Online Subscription Models Are An Assault On Literacy

by · January 7, 201320 comments

If you don’t know the newspaper business is broken by now, I’m sorry about your decade-old coma. No, I’m not one to proclaim print media to be dead. But we are certainly planted squarely in the midst of a massive shift in how news is disseminated, who receives it and how reliable it is.

I fear that more and more newspapers and other online versions of trusted media outlets moving to paid subscription models is ultimately an assault on literacy. As you may know, I serve on the board of directors for the National Center for Family Literacy. This subject is close to my heart. I don’t speak for the NCFL here, only offer my own opinions, but I don’t come to this conclusion lightly.

Forcing the general population to pay for news of the day content is turning them away from requisite knowledge for day-to-day economic, social, professional and personal success. And media outlets everywhere are clamoring to slap a “for less than the cost of a cup of coffee per day” paywall on that requisite knowledge.

Gating news prevents functional literacy in the populace.

Gating news prevents functional literacy in the populous.

So, Gannett (owner of over 80 daily newspapers including mine, The Courier-Journal), the New York Times, the Washington Post and others are inadvertently setting the United States up for a crippling void in the population’s basic ability and knowledge to function in our world.

Certainly, there will be cries of blasphemy here. “You couldn’t get the printed publication for free before the Internet! How can you make such claims?! “

Well, you could get the publication for free before. At your local library. The way paywalls and systems are set up for Internet-based, subscription services, there’s no free access to anyone. Passing that financial burden along to local libraries isn’t yet, but should soon be, criminal.

A person could also benefit from the knowledge of the local newspaper or magazine via pass-along reading. One person subscribes or buys, then leaves it at the barber shop or doctor’s office. Another picks it up. Broadcast media has always been free to passers by. You can hear the radio in department stores or see televisions in public lobbies and restaurants.

But on the Internet, these media outlets are building not just paywalls, but brick walls between ordinary citizens and critical, life-anchoring information.

Doomsday scenario? Perhaps. One would like to think there will always be a loophole for free content. I lamented last week that my local daily paper and its new, online subscription model, had lapsed on me. Its 30-day, free-access cookie expired on my various computers and devices and, thus, I couldn’t access the entirety of its site without first paying.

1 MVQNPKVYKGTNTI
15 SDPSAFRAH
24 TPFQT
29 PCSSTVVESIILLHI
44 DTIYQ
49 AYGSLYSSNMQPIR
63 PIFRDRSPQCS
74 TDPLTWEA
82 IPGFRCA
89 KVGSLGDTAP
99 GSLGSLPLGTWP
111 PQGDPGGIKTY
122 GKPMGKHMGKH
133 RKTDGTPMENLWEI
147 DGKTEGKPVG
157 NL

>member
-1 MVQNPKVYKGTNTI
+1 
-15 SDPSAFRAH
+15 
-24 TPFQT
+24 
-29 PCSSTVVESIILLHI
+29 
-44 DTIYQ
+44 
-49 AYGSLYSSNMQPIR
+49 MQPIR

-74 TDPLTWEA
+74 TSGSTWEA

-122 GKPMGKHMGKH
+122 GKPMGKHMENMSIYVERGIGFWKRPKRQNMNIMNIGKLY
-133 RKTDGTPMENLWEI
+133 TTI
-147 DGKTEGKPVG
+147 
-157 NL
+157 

I’ve since learned that there are various loopholes … everyone gets 20 free stories a month … links from social networks don’t block you, etc. … but still. They’re blocking my consumption of the news to a degree. If I choose not, or can’t afford to pay the subscription fee, I’m going to be kept from content, some of which could be critical news I need to be successful in life. (And to avoid the lamentations of the anal retentive, I use the pronoun “I” to apply generally to anyone, including the poor, homeless, etc., not just me — Jason Falls.)

Don’t misunderstand! I would never argue that journalism and journalists are not worth paying for. It takes salaries, benefits, resources, supplies, travel and the like to fund someone to create the content that is news for these outlets. In the past, it has always been advertising — and perhaps some degree of subscription-based or audience purchase — that has paid for the content. But that model then and now is broken. Something new needs to happen.

But that something new should not prevent the young, the old; the rich, the poor; the left, the right; the educated and the not from accessing the most precious commodity on Earth: Knowledge.

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About Jason Falls

Jason Falls

Jason Falls is the founder and chief instigator for Social Media Explorer's blog. He is a leading thinker, speaker and strategist in the world of digital marketing and is co-author of two books, No Bullshit Social Media: The All-Business, No-Hype Guide To Social Media Marketing and The Rebel's Guide To Email Marketing. By day, he leads digital strategy for CafePress, one of the world's largest online retailers. His opinions are his, not necessarily theirs. Follow him on Twitter (@JasonFalls).

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  • Sean Wood

    This is something I never considered as a literate subscriber to my local newspaper. The San Antonio Express-News has yet to go to a paywall, but they’re probably waiting for their parent, Hearst to roll it out systemwide.
    What’s more disturbing to me – and probably even more paranoid on my part – is the possibility that certain news outlets will provide their content for free in an effort to influence the public. We’ve seen the general population gravitating toward news sources they trust and respect as well as those that share similar views. This eliminates the need for critical thinking.
    As a bleeding heart liberal, I don’t question the coverage of NPR because I trust them. I question EVERYTHING that comes out of FOX, but that’s who I am.
    As a former journalist who saw margins go from 30 percent to nothing, it’s hard to see the business go the way its gone. Something needs to change, but it won’t until the old-time newsosaurs are out of the editors’ suites.

    • http://socialmediaexplorer.com JasonFalls

      Good point Sean. I think Rich hit it on the head in another comment — that news outlets are often working to prove a subscriber’s point of view is right — appealing to one side or the other of certain issues. That’s a separate issue, of course, but still … the general public good is not done by cordoning off the major news outlets of a nation, region, state or city.

  • http://richardrbecker.com/ Rich Becker

    Jason, 

    I’m not sure if I would go as far to say it is an assault on literacy, but it is bad business that ignores the basic principle that news wants to be mostly free (and advertising supported). Subscribers, especially for magazines, has always been more about proving circulation as opposed to a true revenue stream.